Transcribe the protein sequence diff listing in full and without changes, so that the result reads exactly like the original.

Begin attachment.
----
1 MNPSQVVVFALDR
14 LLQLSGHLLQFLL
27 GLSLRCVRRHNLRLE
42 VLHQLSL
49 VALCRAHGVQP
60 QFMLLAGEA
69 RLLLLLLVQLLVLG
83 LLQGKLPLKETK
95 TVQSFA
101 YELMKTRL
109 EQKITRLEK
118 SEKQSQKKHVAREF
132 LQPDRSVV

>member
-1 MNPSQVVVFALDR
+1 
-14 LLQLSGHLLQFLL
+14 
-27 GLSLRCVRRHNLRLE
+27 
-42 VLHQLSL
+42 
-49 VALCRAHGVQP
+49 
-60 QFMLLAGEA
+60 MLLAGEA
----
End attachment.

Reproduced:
1 MNPSQVVVFALDR
14 LLQLSGHLLQFLL
27 GLSLRCVRRHNLRLE
42 VLHQLSL
49 VALCRAHGVQP
60 QFMLLAGEA
69 RLLLLLLVQLLVLG
83 LLQGKLPLKETK
95 TVQSFA
101 YELMKTRL
109 EQKITRLEK
118 SEKQSQKKHVAREF
132 LQPDRSVV

>member
-1 MNPSQVVVFALDR
+1 
-14 LLQLSGHLLQFLL
+14 
-27 GLSLRCVRRHNLRLE
+27 
-42 VLHQLSL
+42 
-49 VALCRAHGVQP
+49 
-60 QFMLLAGEA
+60 MLLAGEA